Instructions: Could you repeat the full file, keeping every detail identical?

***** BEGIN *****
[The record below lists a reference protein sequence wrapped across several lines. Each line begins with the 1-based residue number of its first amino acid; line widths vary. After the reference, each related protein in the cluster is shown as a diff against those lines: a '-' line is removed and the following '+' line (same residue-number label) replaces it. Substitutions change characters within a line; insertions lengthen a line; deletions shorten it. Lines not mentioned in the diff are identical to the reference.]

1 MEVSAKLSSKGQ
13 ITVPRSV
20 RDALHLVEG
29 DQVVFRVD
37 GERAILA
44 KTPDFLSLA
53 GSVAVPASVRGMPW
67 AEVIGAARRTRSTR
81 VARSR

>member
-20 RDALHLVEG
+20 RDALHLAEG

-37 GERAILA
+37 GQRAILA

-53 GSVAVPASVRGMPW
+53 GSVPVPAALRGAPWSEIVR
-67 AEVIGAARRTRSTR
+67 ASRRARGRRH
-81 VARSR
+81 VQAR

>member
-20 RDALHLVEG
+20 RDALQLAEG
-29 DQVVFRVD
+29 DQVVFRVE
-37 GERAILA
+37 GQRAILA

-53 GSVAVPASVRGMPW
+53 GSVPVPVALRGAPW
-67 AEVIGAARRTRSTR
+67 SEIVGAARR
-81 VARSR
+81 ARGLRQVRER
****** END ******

[The record below lists a reference protein sequence wrapped across several lines. Each line begins with the 1-based residue number of its first amino acid; line widths vary. After the reference, each related protein in the cluster is shown as a diff against those lines: a '-' line is removed and the following '+' line (same residue-number label) replaces it. Substitutions change characters within a line; insertions lengthen a line; deletions shorten it. Lines not mentioned in the diff are identical to the reference.]

1 MEVSAKLSSKGQ
13 ITVPRSV
20 RDALHLVEG
29 DQVVFRVD
37 GERAILA
44 KTPDFLSLA
53 GSVAVPASVRGMPW
67 AEVIGAARRTRSTR
81 VARSR

>member
-20 RDALHLVEG
+20 RDALHLAEG

-37 GERAILA
+37 GQRAILA

-53 GSVAVPASVRGMPW
+53 GSVPVPAALRGAPWSEIVR
-67 AEVIGAARRTRSTR
+67 ASRRARGRRH
-81 VARSR
+81 VQAR

>member
-20 RDALHLVEG
+20 RDALQLAEG
-29 DQVVFRVD
+29 DQVVFRVE
-37 GERAILA
+37 GQRAILA

-53 GSVAVPASVRGMPW
+53 GSVPVPVALRGAPW
-67 AEVIGAARRTRSTR
+67 SEIVGAARR
-81 VARSR
+81 ARGLRQVRER